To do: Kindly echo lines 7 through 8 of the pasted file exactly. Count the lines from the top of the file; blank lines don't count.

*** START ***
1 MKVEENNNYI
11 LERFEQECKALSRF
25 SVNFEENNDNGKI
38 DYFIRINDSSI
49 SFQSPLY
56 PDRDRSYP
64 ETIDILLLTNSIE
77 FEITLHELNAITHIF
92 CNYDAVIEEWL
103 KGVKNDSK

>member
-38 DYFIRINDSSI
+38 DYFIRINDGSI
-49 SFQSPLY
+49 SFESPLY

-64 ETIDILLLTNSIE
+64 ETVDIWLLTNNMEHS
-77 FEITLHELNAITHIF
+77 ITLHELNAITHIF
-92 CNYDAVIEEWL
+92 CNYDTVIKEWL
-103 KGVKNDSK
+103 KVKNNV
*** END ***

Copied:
64 ETIDILLLTNSIE
77 FEITLHELNAITHIF